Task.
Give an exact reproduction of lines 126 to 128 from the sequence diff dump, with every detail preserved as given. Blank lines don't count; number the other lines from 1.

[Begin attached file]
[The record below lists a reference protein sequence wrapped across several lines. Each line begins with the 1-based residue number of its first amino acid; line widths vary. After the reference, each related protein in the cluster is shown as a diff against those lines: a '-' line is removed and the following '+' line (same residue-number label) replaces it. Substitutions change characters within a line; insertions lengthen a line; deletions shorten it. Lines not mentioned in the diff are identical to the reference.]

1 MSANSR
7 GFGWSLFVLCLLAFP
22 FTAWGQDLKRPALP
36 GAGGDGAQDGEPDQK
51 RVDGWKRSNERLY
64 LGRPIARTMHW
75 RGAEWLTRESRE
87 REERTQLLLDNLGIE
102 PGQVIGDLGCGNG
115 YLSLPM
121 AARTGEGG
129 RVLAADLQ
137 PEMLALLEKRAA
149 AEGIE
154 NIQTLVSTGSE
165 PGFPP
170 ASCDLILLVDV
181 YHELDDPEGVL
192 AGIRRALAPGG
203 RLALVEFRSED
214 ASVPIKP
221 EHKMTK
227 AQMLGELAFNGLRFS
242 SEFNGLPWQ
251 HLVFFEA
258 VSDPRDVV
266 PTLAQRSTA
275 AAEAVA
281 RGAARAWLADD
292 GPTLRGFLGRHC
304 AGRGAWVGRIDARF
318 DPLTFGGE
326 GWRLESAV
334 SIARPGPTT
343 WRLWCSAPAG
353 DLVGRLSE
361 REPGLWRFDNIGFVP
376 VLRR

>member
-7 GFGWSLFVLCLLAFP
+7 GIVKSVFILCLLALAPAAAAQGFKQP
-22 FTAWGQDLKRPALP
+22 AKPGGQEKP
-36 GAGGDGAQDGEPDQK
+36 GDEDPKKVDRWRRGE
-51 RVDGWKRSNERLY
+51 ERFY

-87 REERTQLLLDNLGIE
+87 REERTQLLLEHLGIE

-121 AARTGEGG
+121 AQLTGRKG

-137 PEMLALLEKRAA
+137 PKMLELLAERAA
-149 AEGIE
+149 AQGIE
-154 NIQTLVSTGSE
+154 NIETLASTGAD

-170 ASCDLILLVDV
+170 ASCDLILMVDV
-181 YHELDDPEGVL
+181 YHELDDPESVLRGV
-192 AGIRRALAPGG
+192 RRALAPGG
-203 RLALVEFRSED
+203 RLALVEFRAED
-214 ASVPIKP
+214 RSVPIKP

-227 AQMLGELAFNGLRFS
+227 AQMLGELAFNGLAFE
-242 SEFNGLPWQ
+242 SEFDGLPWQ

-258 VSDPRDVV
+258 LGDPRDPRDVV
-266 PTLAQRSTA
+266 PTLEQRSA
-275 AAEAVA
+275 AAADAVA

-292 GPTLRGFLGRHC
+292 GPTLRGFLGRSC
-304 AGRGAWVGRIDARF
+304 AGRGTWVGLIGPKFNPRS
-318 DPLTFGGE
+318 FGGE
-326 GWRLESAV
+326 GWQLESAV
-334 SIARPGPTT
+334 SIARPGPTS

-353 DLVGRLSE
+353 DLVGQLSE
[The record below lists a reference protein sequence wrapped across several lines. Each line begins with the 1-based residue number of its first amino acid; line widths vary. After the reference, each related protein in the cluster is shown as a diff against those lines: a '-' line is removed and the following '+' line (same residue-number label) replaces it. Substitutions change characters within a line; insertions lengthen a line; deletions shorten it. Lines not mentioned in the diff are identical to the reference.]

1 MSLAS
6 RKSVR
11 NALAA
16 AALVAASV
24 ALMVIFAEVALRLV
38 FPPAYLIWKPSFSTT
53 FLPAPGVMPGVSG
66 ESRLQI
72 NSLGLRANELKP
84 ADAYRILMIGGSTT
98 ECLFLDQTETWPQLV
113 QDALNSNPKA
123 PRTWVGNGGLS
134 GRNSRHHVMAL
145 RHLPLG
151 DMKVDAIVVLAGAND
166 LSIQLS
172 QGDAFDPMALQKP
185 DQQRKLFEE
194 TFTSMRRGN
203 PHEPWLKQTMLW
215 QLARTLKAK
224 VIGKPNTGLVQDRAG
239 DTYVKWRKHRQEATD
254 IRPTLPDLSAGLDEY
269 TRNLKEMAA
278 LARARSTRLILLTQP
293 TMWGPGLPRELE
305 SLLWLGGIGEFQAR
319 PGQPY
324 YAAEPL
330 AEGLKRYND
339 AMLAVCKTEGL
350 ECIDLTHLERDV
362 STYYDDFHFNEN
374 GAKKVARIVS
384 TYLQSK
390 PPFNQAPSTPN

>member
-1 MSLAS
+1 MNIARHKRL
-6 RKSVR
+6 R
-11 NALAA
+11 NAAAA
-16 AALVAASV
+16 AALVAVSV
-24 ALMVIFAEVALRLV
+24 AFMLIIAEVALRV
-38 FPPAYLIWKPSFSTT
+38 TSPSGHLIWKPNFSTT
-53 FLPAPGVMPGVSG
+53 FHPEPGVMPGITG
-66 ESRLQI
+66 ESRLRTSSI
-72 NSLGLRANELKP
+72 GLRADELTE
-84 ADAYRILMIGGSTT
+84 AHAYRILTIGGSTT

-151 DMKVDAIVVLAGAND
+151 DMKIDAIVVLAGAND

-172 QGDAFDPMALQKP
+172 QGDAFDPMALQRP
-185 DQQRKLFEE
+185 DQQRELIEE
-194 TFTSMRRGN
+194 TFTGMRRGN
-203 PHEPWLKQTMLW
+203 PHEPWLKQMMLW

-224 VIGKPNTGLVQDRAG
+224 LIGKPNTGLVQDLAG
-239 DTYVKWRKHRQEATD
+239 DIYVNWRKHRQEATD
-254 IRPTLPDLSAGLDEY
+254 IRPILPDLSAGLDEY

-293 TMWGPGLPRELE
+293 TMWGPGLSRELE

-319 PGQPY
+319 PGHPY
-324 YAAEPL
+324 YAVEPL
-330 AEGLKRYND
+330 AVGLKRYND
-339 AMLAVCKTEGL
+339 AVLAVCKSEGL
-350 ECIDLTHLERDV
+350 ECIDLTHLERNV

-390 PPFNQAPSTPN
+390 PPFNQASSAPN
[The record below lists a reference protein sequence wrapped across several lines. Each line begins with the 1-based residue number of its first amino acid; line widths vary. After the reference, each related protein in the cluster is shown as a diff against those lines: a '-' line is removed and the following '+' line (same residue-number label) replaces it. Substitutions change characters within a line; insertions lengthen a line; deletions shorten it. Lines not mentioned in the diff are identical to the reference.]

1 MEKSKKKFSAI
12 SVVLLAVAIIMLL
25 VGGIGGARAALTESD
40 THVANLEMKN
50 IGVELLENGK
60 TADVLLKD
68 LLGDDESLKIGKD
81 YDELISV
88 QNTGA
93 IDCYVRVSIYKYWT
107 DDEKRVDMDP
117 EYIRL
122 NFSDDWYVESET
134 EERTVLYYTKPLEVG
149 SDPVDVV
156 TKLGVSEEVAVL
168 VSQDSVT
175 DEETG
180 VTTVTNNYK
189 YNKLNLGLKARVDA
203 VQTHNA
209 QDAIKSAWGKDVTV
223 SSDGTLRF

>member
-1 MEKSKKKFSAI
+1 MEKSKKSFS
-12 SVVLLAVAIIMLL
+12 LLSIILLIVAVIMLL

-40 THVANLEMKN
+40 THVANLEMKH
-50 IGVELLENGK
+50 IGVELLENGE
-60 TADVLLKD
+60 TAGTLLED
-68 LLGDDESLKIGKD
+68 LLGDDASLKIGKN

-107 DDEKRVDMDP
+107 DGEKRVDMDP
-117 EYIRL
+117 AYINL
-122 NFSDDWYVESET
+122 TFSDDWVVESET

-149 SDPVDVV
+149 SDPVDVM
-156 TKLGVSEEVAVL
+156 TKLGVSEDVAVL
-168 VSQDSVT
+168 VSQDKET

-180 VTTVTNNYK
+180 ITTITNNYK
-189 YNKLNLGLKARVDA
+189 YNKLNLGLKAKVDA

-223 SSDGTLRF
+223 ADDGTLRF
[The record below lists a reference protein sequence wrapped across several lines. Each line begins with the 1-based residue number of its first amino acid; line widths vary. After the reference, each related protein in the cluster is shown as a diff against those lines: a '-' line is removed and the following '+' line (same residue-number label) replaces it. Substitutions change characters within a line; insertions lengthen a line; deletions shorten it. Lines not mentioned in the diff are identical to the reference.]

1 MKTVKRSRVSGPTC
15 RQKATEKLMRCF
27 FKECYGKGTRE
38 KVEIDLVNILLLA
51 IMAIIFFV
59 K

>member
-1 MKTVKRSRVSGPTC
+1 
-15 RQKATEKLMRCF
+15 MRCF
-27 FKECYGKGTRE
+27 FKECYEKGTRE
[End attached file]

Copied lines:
362 STYYDDFHFNEN
374 GAKKVARIVS
384 TYLQSK